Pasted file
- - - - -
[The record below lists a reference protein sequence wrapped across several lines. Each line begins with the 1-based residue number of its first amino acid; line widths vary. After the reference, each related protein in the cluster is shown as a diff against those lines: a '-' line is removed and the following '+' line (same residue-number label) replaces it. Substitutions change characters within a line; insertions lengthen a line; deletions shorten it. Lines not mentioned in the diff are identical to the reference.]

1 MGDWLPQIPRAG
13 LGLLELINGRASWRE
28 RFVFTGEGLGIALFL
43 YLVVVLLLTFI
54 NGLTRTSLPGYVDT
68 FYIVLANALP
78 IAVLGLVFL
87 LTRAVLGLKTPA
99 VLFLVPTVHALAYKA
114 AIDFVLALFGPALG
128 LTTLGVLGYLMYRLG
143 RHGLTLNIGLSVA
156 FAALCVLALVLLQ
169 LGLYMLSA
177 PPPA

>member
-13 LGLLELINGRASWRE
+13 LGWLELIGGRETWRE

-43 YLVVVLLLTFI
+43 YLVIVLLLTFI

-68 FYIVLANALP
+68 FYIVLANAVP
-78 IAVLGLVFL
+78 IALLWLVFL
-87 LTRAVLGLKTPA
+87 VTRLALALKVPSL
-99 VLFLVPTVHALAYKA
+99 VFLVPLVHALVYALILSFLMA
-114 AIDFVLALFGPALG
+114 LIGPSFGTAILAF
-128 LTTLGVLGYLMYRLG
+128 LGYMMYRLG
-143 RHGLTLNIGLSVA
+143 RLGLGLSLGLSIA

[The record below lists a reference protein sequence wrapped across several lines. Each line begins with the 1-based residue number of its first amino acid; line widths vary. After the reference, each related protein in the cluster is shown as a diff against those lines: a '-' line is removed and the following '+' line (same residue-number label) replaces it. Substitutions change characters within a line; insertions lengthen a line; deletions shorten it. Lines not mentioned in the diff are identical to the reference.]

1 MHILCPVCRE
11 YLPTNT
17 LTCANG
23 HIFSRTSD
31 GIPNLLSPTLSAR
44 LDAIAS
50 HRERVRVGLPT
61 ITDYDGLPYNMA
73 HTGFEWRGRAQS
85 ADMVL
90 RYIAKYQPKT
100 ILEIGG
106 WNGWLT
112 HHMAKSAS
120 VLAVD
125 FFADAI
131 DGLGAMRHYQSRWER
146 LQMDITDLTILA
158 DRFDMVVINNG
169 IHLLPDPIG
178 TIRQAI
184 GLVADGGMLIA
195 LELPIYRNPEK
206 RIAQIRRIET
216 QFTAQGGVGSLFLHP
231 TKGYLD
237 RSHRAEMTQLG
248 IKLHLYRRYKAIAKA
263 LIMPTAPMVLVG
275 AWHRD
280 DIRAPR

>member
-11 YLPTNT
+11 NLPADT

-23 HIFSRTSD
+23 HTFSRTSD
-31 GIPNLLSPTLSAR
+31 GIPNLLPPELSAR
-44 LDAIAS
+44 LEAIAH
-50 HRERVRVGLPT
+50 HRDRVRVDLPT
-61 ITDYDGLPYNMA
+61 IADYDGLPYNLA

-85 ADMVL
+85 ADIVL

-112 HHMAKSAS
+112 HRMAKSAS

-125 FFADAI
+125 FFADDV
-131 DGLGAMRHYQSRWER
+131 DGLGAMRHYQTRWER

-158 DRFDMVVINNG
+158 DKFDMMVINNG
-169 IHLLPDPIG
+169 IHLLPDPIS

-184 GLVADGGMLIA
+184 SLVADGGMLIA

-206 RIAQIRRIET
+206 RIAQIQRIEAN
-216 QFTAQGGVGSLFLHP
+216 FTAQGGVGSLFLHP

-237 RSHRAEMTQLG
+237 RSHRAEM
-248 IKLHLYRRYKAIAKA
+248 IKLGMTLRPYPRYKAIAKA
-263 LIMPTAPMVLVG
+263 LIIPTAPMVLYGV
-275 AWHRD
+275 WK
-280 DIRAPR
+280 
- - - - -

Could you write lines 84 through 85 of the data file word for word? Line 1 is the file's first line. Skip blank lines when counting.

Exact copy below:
+112 HRMAKSAS

-125 FFADAI